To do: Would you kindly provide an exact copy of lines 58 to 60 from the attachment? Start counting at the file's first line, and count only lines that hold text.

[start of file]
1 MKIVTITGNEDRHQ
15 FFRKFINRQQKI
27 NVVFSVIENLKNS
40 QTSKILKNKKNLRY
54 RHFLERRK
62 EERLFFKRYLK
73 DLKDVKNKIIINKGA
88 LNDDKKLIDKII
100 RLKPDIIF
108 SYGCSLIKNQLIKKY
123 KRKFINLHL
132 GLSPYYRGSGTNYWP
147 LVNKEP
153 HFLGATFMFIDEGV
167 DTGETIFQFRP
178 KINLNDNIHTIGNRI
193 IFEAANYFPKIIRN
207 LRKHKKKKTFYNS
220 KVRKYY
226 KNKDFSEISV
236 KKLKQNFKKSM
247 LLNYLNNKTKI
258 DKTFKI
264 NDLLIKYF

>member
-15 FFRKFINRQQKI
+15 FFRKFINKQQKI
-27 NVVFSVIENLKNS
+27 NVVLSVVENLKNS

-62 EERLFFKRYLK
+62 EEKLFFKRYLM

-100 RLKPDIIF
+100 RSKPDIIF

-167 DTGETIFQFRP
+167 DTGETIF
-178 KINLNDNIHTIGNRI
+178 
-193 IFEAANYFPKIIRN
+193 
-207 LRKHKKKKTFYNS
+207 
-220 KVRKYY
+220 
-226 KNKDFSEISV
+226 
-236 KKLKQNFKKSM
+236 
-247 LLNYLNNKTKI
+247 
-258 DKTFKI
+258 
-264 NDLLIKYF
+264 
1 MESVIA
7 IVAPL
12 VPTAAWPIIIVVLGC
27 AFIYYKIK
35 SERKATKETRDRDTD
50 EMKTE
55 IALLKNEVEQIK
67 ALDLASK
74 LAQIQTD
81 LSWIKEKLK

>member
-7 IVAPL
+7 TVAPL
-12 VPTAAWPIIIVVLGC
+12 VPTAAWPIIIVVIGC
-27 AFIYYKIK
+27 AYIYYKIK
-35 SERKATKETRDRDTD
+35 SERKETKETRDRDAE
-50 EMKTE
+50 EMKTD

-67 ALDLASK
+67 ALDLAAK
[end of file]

35 SERKATKETRDRDTD
50 EMKTE
55 IALLKNEVEQIK